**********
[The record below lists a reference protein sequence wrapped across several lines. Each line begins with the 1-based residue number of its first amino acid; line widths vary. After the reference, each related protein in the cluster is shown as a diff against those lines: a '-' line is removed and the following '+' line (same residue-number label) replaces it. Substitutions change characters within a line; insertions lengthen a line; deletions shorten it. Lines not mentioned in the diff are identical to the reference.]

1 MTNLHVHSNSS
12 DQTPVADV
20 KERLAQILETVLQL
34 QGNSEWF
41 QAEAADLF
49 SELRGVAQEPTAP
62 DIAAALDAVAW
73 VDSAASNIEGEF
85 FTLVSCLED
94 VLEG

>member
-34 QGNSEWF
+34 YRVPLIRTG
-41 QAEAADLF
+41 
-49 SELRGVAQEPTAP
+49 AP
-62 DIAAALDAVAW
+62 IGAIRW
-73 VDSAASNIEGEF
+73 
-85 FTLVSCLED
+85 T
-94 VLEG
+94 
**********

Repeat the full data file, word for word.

[The record below lists a reference protein sequence wrapped across several lines. Each line begins with the 1-based residue number of its first amino acid; line widths vary. After the reference, each related protein in the cluster is shown as a diff against those lines: a '-' line is removed and the following '+' line (same residue-number label) replaces it. Substitutions change characters within a line; insertions lengthen a line; deletions shorten it. Lines not mentioned in the diff are identical to the reference.]

1 MTNLHVHSNSS
12 DQTPVADV
20 KERLAQILETVLQL
34 QGNSEWF
41 QAEAADLF
49 SELRGVAQEPTAP
62 DIAAALDAVAW
73 VDSAASNIEGEF
85 FTLVSCLED
94 VLEG

>member
-34 QGNSEWF
+34 YRVPLIRTG
-41 QAEAADLF
+41 
-49 SELRGVAQEPTAP
+49 AP
-62 DIAAALDAVAW
+62 IGAIRW
-73 VDSAASNIEGEF
+73 
-85 FTLVSCLED
+85 T
-94 VLEG
+94 